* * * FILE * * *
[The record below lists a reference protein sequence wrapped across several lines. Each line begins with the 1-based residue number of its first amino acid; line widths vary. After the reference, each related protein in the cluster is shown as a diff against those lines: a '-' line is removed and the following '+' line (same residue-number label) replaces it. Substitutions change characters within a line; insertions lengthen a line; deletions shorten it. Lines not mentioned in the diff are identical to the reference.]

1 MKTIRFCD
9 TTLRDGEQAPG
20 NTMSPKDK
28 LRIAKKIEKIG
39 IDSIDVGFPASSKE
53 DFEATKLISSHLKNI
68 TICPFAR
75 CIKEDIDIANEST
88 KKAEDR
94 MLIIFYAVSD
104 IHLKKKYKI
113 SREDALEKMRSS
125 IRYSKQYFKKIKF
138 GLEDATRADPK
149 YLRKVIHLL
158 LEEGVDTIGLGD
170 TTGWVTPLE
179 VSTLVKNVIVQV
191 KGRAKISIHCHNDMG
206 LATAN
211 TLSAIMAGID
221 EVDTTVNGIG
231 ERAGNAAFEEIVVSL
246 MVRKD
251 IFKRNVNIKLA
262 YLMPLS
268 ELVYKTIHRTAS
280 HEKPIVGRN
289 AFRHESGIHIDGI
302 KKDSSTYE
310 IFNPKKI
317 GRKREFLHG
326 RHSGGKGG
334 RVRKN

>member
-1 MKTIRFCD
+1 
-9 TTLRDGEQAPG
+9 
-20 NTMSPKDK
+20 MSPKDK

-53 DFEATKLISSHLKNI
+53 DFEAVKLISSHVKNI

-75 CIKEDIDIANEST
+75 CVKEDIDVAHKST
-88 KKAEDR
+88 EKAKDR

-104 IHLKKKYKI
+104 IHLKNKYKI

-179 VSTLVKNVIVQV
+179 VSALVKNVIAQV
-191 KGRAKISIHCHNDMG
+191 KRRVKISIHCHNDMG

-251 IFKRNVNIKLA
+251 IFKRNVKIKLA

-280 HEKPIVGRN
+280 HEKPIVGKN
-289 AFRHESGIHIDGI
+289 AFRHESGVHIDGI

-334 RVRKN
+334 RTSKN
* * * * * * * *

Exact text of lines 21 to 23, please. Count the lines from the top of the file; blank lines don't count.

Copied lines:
206 LATAN
211 TLSAIMAGID
221 EVDTTVNGIG